What problems are you having? Is the java script applet not running at all? (You do have Java installed?). Or are you having problems creating your own circuits? There is a link to directions above the download link here: http://falstad.com/circuit/ . They are not inclusive, so if you have specific questions feel free to ask.
     
  9. Boondocker

    Member

    Dec 1, 2006
    13
    0
    Chris

    The Java script applet is running, have Java installed. I'm able to run and create circuits, however, only while on-line. I would like to be able to operate this program not logged on. Is that possible? Downloaded and unzipped the files. The circuits are text files. Read the cut and paste procedure in the instruction and was sucessful in exporting and importing a curcuit I created. When attempting to open the Circuit.jar file the following error appears: "Failed to load Main Class manifest atribute from C:\...................."

    Thanks for the responds,

    Boondocker
     
  10. Chris Wright

    Well-Known Member

    Jul 26, 2006
    62
    0
    While off line, use your Browser and open the file "Index.html". This will locally load the background page which calls the Applet in a separate window just like when you are online.

    Not everything is in the instructions. For instance, the polarity of some devices depend on which way you drag to create the device, like the battery or a diode, so you have to play around with things sometimes.

    Here is another site with step-by-step instructions for breadboarding experiments for when you get to that stage:
    http://www.play-hookey.com/digital/experiments/logic_ps.html

    Scroll down to the heading "Circuit Assembly" and press the "Start" button and it will show you each step.

    Here are some web sites full of example circuits:

    Bowden's Hobby Circuits:
    http://ourworld.compuserve.com/homepages/Bill_Bowden/homepage.htm

    Circuits by VA3AVR:
    http://www.uoguelph.ca/~antoon/circ/circuits.htm

    Discover Circuits:
    http://www.discovercircuits.com/
     
  11. Boondocker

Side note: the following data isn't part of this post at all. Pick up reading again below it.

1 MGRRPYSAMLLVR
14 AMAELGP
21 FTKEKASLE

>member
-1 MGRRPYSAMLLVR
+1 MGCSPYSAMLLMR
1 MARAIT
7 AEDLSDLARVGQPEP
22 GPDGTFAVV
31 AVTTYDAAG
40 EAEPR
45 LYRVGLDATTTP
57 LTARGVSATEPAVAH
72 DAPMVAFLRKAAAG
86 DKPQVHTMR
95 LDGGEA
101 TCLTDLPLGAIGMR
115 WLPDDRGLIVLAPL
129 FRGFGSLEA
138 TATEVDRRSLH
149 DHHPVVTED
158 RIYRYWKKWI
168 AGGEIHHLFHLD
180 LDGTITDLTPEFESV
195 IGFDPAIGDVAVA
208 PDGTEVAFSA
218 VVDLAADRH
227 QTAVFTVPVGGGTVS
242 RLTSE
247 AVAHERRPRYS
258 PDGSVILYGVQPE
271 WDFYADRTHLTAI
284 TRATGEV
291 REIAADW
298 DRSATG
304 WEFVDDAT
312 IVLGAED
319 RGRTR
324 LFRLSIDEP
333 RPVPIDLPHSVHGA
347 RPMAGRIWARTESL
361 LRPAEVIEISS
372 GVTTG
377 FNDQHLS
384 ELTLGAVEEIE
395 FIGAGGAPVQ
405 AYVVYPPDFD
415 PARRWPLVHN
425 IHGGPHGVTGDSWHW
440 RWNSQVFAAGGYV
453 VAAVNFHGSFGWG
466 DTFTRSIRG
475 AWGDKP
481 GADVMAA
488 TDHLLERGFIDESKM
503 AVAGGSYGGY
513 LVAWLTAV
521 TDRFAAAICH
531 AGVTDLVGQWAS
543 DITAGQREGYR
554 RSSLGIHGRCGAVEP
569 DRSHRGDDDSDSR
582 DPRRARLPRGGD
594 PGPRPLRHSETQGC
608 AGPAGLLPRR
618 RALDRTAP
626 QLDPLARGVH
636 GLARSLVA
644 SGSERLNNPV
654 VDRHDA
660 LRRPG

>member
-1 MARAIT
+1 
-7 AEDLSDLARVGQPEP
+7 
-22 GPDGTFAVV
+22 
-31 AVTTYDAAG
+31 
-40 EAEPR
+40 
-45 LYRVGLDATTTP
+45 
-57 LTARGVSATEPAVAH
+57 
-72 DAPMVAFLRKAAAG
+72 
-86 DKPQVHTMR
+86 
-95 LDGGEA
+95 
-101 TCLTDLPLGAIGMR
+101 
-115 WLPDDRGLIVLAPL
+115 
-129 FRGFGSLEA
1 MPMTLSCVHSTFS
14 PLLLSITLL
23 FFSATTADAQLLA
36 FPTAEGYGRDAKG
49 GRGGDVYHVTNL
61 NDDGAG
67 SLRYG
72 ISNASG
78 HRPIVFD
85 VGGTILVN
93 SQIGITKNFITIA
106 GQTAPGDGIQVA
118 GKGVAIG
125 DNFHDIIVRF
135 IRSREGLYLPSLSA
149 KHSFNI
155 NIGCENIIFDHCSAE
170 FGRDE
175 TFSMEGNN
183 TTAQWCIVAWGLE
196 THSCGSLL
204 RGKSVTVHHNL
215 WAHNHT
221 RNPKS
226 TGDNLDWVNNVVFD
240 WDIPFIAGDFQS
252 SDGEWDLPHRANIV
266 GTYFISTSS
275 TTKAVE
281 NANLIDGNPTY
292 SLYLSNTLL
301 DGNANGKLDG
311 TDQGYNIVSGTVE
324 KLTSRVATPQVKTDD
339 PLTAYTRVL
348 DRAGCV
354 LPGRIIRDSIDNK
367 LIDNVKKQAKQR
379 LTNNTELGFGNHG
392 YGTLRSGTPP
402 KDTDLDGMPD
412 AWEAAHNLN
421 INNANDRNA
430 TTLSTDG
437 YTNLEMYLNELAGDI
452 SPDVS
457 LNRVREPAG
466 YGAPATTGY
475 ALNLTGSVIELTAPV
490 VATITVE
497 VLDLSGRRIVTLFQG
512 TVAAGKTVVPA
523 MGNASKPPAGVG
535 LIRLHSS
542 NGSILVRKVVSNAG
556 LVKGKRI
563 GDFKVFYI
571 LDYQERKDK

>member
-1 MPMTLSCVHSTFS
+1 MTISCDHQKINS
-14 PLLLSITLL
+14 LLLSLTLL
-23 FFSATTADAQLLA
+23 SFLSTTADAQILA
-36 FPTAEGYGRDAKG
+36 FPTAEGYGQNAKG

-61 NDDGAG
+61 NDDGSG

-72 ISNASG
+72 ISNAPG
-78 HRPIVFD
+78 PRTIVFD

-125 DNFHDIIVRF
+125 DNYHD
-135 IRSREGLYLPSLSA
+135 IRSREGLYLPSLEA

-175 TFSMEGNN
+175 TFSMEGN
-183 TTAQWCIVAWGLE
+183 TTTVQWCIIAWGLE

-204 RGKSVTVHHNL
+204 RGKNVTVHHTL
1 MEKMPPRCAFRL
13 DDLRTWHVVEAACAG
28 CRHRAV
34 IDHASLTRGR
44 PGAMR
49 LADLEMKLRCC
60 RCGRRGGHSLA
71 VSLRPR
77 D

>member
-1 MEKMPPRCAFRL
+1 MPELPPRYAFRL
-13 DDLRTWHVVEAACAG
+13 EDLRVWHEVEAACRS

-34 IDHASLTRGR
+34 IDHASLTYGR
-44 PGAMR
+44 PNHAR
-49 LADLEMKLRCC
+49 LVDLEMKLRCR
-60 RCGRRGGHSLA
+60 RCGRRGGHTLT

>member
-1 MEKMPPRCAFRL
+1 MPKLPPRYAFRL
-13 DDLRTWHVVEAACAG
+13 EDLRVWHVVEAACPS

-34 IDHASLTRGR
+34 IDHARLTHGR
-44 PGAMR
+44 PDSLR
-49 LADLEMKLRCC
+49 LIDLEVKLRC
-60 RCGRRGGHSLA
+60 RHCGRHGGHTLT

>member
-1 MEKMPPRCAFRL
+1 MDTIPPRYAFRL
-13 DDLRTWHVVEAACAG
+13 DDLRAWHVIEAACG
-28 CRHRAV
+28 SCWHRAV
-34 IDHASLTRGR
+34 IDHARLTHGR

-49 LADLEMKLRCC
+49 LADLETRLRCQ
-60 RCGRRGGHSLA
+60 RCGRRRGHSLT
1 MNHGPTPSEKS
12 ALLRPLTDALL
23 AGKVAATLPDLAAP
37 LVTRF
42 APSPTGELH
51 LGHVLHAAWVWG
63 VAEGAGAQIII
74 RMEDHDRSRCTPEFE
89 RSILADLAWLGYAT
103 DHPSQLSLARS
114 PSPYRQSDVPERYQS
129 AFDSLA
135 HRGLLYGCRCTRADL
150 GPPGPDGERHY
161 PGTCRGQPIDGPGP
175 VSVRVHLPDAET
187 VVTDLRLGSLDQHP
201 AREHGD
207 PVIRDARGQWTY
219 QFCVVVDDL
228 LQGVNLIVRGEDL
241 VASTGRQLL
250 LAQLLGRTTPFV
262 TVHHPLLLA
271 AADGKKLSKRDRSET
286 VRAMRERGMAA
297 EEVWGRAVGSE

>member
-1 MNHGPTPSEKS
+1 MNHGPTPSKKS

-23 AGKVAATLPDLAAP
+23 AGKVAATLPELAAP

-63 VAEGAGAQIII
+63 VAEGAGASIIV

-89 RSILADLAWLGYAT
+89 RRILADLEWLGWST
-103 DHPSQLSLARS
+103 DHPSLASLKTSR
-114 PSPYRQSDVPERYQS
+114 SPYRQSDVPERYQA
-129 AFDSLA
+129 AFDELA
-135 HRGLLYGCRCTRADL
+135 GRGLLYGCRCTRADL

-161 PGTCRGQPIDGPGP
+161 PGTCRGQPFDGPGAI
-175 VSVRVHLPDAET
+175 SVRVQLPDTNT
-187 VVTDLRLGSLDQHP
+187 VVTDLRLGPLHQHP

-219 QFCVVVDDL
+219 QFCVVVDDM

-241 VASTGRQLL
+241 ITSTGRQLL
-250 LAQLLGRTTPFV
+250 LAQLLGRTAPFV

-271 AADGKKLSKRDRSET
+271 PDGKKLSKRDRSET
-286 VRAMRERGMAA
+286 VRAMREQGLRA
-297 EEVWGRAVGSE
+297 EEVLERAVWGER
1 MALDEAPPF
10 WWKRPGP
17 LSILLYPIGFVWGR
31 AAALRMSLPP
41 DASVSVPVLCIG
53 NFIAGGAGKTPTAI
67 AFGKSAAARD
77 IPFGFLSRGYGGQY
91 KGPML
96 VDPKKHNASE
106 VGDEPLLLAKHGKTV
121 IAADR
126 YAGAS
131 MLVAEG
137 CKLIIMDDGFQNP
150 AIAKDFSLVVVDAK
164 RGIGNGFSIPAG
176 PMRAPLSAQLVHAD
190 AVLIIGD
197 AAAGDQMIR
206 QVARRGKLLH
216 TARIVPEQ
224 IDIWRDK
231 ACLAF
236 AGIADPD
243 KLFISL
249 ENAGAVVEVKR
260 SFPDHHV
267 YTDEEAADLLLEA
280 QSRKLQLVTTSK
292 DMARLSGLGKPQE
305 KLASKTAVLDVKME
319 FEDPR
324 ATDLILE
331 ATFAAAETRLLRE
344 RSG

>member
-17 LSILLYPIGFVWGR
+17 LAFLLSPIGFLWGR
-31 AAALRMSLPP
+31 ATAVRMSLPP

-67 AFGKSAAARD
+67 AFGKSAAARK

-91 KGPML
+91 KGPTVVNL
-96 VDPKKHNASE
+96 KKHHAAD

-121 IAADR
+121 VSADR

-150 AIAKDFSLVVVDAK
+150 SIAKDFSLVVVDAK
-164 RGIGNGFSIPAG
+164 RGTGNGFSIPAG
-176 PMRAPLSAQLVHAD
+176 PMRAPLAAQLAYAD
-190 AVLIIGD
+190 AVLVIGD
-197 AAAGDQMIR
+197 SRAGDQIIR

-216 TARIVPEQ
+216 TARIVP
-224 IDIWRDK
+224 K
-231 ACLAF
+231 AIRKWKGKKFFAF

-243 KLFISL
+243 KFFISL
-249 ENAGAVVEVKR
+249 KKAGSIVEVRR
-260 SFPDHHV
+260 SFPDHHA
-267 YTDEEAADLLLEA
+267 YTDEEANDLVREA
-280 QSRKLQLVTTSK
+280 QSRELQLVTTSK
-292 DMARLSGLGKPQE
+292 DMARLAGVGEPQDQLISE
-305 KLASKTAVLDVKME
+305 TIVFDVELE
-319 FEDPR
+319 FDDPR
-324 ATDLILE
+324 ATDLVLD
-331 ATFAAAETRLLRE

Member

    Dec 1, 2006
    13
    0
    Thanks Chris,

    All is working well off-line once I opened the index file first. Since finding this program I've spent much time playing with it and learning. It's fun taking an existing circuit on file and modifying it.

    Also downloaded Linear Tech LTspice. This program is more advance than my skill at this time. Made-up a 555 timer ciurcuit with it and have not figured out how to get the scope to operate while running simulation.

    Once again, thanks for your help.

    Boondocker
     
  12. Bushbilby

    New Member

    Oct 3, 2006
    1
    0
    I have been using Java Circuit Simulator for some months ,it has been steep
    learning curve for me as my previous electronics experience has been
    restricted to turning on appliance switches.
    I have questions for Chris,can I save my circuits?,how and why would I use
    the Import and Export buttons? and do I need to Install any other Programs
    on my computer?:confused:
     
  13. Chris Wright

    Well-Known Member

    Jul 26, 2006
    62
    0
    Yes, you can save your work. Most browsers restrict Java access to the Operating System to stop malicious code, so you have to use "Cut and Paste" to Save and Open your work.

    To save a circuit, select "file - export" and copy the text file from the window that appears and then save it to a text editor to save it to the hard drive (save it as plain text).

    To open a saved circuit, open the file in your text editor and copy it. Open Circuit Simulator and select "file - import". Paste the file into the window and click the "Import" button.
     
  14. Arm_n_Legs

    Active Member

    Mar 7, 2007
    183
    10